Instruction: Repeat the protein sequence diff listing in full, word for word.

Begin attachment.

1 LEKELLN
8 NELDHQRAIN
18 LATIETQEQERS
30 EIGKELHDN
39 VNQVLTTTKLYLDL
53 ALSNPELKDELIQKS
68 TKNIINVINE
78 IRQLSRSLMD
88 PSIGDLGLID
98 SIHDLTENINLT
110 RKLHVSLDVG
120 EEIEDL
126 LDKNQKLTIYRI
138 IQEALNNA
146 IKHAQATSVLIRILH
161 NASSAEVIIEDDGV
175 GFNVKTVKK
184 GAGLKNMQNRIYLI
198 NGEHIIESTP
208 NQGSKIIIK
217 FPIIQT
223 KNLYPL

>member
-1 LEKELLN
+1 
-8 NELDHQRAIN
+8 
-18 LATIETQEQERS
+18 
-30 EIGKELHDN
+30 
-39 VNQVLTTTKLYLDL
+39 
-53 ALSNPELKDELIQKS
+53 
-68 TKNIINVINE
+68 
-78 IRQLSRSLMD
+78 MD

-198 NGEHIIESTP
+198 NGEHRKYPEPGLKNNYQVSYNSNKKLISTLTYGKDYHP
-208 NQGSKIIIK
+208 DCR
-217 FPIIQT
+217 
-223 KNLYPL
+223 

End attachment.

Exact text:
1 LEKELLN
8 NELDHQRAIN
18 LATIETQEQERS
30 EIGKELHDN
39 VNQVLTTTKLYLDL
53 ALSNPELKDELIQKS
68 TKNIINVINE
78 IRQLSRSLMD
88 PSIGDLGLID
98 SIHDLTENINLT
110 RKLHVSLDVG
120 EEIEDL
126 LDKNQKLTIYRI
138 IQEALNNA
146 IKHAQATSVLIRILH
161 NASSAEVIIEDDGV
175 GFNVKTVKK
184 GAGLKNMQNRIYLI
198 NGEHIIESTP
208 NQGSKIIIK
217 FPIIQT
223 KNLYPL

>member
-1 LEKELLN
+1 
-8 NELDHQRAIN
+8 
-18 LATIETQEQERS
+18 
-30 EIGKELHDN
+30 
-39 VNQVLTTTKLYLDL
+39 
-53 ALSNPELKDELIQKS
+53 
-68 TKNIINVINE
+68 
-78 IRQLSRSLMD
+78 MD

-198 NGEHIIESTP
+198 NGEHRKYPEPGLKNNYQVSYNSNKKLISTLTYGKDYHP
-208 NQGSKIIIK
+208 DCR
-217 FPIIQT
+217 
-223 KNLYPL
+223 